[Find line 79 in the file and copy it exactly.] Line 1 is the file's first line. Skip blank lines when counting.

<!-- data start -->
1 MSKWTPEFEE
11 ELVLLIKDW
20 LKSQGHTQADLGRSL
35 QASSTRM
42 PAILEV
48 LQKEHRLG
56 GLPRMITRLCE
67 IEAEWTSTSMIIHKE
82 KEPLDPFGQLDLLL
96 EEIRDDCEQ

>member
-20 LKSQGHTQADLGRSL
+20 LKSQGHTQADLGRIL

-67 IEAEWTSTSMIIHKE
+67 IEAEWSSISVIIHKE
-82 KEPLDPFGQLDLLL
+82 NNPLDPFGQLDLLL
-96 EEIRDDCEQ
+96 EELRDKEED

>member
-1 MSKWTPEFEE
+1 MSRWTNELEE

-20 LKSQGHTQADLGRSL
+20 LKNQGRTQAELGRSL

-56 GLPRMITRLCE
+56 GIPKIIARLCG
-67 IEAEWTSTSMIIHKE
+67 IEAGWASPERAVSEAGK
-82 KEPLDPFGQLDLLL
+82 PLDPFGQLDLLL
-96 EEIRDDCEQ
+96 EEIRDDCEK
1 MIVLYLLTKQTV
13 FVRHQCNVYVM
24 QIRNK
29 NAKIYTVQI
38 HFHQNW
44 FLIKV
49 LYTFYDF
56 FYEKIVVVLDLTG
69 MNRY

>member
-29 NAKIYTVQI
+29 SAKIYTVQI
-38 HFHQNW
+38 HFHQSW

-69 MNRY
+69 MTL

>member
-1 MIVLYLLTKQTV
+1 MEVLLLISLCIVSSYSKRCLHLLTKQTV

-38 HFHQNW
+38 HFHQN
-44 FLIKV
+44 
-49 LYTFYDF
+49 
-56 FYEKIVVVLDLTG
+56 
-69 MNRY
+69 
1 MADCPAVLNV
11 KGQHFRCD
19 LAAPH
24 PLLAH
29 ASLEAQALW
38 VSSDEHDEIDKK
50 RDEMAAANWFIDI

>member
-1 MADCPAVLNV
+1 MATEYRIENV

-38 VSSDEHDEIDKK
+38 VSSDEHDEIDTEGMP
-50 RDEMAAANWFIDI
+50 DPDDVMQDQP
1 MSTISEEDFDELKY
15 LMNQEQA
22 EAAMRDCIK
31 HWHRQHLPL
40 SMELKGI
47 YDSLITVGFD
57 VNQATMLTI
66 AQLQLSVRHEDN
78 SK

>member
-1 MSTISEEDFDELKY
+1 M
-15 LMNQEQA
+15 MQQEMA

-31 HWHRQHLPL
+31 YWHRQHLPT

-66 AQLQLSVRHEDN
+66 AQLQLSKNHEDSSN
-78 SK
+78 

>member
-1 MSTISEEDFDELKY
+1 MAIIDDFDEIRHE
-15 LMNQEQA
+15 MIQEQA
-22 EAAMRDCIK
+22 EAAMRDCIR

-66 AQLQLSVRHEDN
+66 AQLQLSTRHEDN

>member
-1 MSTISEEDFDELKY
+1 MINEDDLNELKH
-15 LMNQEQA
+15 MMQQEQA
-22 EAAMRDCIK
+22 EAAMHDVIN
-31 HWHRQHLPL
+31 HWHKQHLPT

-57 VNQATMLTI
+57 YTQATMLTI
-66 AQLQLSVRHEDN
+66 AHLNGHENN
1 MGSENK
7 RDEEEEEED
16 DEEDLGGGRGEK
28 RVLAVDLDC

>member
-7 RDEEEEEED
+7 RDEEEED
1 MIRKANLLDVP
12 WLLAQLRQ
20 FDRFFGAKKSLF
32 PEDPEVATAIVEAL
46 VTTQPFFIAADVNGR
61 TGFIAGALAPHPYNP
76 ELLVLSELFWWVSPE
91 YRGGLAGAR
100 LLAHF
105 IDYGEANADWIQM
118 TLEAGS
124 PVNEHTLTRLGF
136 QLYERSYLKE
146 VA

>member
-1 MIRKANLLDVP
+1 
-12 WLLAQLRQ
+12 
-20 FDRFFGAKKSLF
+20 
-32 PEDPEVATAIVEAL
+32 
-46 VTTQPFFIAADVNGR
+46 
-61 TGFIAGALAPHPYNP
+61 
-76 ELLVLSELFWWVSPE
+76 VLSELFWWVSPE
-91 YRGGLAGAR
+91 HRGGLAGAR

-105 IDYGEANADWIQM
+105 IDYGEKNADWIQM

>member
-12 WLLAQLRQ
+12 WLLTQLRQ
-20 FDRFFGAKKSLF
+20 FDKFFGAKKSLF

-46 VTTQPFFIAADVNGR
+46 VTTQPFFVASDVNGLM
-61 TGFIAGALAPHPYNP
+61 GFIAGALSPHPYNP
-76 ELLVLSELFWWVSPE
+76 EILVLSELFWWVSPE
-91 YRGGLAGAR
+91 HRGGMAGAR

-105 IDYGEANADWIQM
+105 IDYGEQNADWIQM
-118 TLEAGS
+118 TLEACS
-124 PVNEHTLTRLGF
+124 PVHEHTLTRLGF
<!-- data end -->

31 HWHRQHLPL